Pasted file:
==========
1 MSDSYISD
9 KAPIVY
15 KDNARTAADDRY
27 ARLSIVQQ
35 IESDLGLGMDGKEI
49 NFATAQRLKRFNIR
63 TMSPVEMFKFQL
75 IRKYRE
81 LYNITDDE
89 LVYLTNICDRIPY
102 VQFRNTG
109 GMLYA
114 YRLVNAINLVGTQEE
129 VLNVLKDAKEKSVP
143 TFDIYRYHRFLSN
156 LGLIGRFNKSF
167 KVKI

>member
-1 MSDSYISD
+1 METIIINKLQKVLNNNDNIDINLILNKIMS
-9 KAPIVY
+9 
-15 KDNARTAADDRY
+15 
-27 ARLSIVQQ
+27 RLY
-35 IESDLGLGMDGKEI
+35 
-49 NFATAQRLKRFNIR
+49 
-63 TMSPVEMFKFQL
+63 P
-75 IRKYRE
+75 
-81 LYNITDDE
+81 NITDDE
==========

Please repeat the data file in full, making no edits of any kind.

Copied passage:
1 MSDSYISD
9 KAPIVY
15 KDNARTAADDRY
27 ARLSIVQQ
35 IESDLGLGMDGKEI
49 NFATAQRLKRFNIR
63 TMSPVEMFKFQL
75 IRKYRE
81 LYNITDDE
89 LVYLTNICDRIPY
102 VQFRNTG
109 GMLYA
114 YRLVNAINLVGTQEE
129 VLNVLKDAKEKSVP
143 TFDIYRYHRFLSN
156 LGLIGRFNKSF
167 KVKI

>member
-1 MSDSYISD
+1 METIIINKLQKVLNNNDNIDINLILNKIMS
-9 KAPIVY
+9 
-15 KDNARTAADDRY
+15 
-27 ARLSIVQQ
+27 RLY
-35 IESDLGLGMDGKEI
+35 
-49 NFATAQRLKRFNIR
+49 
-63 TMSPVEMFKFQL
+63 P
-75 IRKYRE
+75 
-81 LYNITDDE
+81 NITDDE